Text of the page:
Even if the balloon could stretch indefinitely, it still wouldn’t go to the moon. Eventually, the external pressure is so thin that the gas inside the balloon is equally dense. The combined weight of the system is perfectly balanced by the lifting force of the gas, so the flight system reaches neutral buoyancy and floats. The highest altitude ever recorded on a gas balloon flight is 53km.

To get to the moon, we’d need to use a rocket, which would cost millions and millions of pounds. However, from the peak of our flights, we can still see the curvature of the Earth, the blackness of space and the thin blue line of Earth’s atmosphere on the horizon!

What if a bird flies into the balloon?

Because the balloons are stretched so much during the flight, it’s vital that they don’t get punctured somehow. The balloons are manufactured in a way that ensures they are as close as possible to perfectly even in thickness at every point, so that there are no weak points in the material. We use latex gloves when handling them at launch, to prevent the natural oils on human skin from degrading the latex. We also keep them away from any sharp edges at the launch site, doing everything we can to preserve their integrity until they’re released. But once we let go of them, we have no control over their flight path.  Birds aside, what could happen if our balloons come into contact with an aeroplane or a helicopter?

Well, there are a couple of answers here. Firstly, every flight we launch is logged with the Civil Aviation Authority, who regulate use of airspace in the UK. They give us permission to conduct our launches and issue a Notice to Airmen, which anyone who uses airspace can access and check. We’re able to predict the flightpath of our payload to a very high degree of certainty and we launch only on days when we can be certain we won’t pass through any major commercial flight paths.

Secondly, statistically it’s just not very likely that we will encounter anything. The sky is mostly empty and most other things in the air mostly move horizontally, whereas our payload’s movement is primarily vertical. At the speed we move, we don’t spend more than a minute at any machine or creature’s cruising altitude before we move on. Even without taking any precautions, the odds of our payload encountering a balloon are slimmer than the odds of winning the lottery jackpot – twice.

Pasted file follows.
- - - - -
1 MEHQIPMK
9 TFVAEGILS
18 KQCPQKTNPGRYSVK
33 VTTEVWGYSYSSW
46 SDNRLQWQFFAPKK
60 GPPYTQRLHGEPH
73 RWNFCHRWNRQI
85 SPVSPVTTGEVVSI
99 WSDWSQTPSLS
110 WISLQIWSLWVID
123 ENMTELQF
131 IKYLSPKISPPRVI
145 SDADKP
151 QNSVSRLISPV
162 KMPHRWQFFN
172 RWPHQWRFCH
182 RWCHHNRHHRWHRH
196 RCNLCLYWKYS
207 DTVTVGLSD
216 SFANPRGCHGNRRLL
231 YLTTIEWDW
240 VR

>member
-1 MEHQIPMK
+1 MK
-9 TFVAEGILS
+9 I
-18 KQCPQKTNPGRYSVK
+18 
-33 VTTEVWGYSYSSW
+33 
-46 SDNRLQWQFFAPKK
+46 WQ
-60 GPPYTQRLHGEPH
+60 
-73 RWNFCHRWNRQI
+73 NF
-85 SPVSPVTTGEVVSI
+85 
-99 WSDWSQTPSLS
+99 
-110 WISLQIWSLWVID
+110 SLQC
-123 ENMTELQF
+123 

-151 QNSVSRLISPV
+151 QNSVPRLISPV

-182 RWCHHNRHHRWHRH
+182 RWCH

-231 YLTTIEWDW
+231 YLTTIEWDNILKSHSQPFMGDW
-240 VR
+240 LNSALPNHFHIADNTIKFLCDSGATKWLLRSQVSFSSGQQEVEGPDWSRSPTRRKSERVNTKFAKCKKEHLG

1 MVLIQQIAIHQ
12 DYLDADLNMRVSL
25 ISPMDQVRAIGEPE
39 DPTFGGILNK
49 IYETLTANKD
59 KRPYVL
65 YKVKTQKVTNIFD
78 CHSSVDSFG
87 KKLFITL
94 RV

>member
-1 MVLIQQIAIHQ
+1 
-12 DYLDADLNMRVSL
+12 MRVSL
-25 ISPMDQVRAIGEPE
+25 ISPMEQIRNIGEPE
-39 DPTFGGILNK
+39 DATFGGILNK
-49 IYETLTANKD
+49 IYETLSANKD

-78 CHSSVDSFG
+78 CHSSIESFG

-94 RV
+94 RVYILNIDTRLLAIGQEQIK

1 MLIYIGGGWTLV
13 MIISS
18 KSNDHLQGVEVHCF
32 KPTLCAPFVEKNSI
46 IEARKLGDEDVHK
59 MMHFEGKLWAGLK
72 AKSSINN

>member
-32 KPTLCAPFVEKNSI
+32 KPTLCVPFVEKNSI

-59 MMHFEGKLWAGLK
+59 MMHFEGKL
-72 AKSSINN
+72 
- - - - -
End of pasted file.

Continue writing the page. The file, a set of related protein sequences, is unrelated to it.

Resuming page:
Let’s get back to birds. They don’t check Notices to Airmen, do they? However, birds are highly adept at avoiding collisions in the air. After all, a flock of a hundred birds can twist and turn and change direction in seconds without a single one bumping into another. What’s more, our balloon is a big, cream-white spheroid. It looks, in fact, quite a bit like a giant egg. And if there’s one thing every bird is afraid of, it’s a bigger bird!

 .  .  .

While these questions might seem a little silly, we always endeavour to answer them honestly, even if we don't know absolutely everything. The Classtronauts program isn't just about giving kids an exciting day away from normal lessons, it's about inspiring them to follow an interest in space. Cultivating and rewarding their curiosity is a vital part of achieving that goal. For more information about Classtronauts, visit the Education section of our website.

Other posts you may like

Moonshot Gin

On / by Alex Keen

From Juniper to the Moon Moonshot Gin is an extraordinary beverage, partly for the several awards......

Travelogue: The Rohingya Muslims' message...

On / by Dan Blaney

The worst humanitarian crisis in decades: over 700,000 Rohingya Muslims,...